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Better birding

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Winter is over and spring is here but don’t put away your suet feeders yet. In fact, you don’t have to put your suet feeders away at all. Suet is an excellent food source for birds year round. But if you do insist on putting them away until next winter, please leave them out for a while yet.

Evenings and mornings will still be cool for a few more weeks and birds which are building nests and waiting for insects to appear and flowers to bloom can surely use the energy provided by suet.

Keep your feeders filled especially before and after big storms. It’s important to provide food for them to stock up on before and for refueling right after any severe weather event.

Providing a good source of clean water will attract more birds than food does. Even birds that don’t normally visit your feeders can be tempted by a water source. Moving water is most effective, since the motion and splashes or dripping will attract the eyes and ears of birds in the area, even migrating ones. Birdbaths are also essential to provide water for drinking and bathing. And don’t forget various types of birdhouses which will bring more birds to your yard.

But, it also takes more than just feeders to attract birds to your backyards. Food and water are important but so are plantings which provide areas for nesting and safety from predators. A mix of evergreens, deciduous shrubs and trees, ornamental grasses, perennials and annuals will all help provide a habitat which is bird-friendly.

Several key plants for attracting birds are cosmos, zinnias, sunflower, coneflower, butterfly weed, bee balm (monarda) and berry producing shrubs.

Hummingbirds prefer mass plantings, so plant your perennials in groups of at least 3. Hummingbirds will feed from any flower that produces high-quality nectar, but find flowers that are red and tubular particularly attractive.

It is best to plant native plants in your gardens and yards. Exotic plants can look different and stunning but there may be unintended consequences by planting invasive species which can take over your beds by out-competing native plants and not provide the proper food source for bees and butterflies.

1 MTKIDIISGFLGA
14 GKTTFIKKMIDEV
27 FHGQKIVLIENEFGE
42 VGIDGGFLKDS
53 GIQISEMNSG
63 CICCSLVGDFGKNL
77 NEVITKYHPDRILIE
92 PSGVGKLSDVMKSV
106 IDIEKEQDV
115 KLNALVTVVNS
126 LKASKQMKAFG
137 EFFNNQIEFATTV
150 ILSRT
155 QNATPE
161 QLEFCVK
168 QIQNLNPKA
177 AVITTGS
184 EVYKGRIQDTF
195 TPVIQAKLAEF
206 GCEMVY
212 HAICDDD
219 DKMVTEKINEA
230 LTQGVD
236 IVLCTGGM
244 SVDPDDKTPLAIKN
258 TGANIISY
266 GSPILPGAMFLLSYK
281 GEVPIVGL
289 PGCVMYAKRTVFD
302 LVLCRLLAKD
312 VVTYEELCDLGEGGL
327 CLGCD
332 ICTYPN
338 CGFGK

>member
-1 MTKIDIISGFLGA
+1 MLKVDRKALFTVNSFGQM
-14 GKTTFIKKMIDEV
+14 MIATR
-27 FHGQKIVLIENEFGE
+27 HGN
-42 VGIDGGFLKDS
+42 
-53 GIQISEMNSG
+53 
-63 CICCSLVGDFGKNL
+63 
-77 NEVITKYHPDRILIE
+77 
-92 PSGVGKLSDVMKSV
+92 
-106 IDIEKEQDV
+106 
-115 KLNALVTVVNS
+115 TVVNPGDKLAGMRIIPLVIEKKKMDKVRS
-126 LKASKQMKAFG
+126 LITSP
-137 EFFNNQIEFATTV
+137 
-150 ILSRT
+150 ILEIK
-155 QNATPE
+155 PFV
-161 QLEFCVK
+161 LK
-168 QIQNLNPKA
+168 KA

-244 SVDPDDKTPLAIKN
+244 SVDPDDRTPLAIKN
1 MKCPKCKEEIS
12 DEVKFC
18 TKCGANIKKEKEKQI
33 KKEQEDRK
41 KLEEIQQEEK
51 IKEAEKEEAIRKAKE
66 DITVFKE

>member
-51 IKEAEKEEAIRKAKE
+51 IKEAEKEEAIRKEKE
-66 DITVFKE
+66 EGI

To keep the birds in your backyards healthy it's important to keep feeders, birdhouses and birdbaths clean. Birdhouses should be cleaned at the end of each season or before the new season arrival of birds. For feeders, a monthly cleaning with a nine-to-one water-bleach solution will deter bacteria in plastic, ceramic and metal feeders. A diluted vinegar solution (three-to-one) or non-fragranced biodegradable soap should be used on wood to minimize fading.

Here are some interesting bird facts;

  • From life in the egg to leaving the nest, only about 40% of the baby birds survive.
  • The Greater Roadrunner is the fastest-running bird that can fly, being able sprint up to 15 miles per hour.
  • The fastest-flying bird is the Spine-tailed swift, also known as the White-throated Needletail, which has a top speed of 106 miles per hour.
  • The largest bird (wingspan) is the Wandering Albatross, around 12 feet.
  • Golden Eagles have the keenest eyesight allowing them to spot mammals from more than a mile away.
  • Around 400 species of birds has been recorded in Pennsylvania, with close to 300 of them being annual visitors and about 200 of them having been known to have bred here.
  • Spring and fall are the busiest birding times. Moderate temperatures cause a great number of birds to be on the move.
  • If you want your yard to become a bird sanctuary you will want to keep the neighborhood cats out.

Important birding organizations in PA:

Excellent sources for all types of information about birds can be found at the Cornell Lab of Ornithology and at eBird.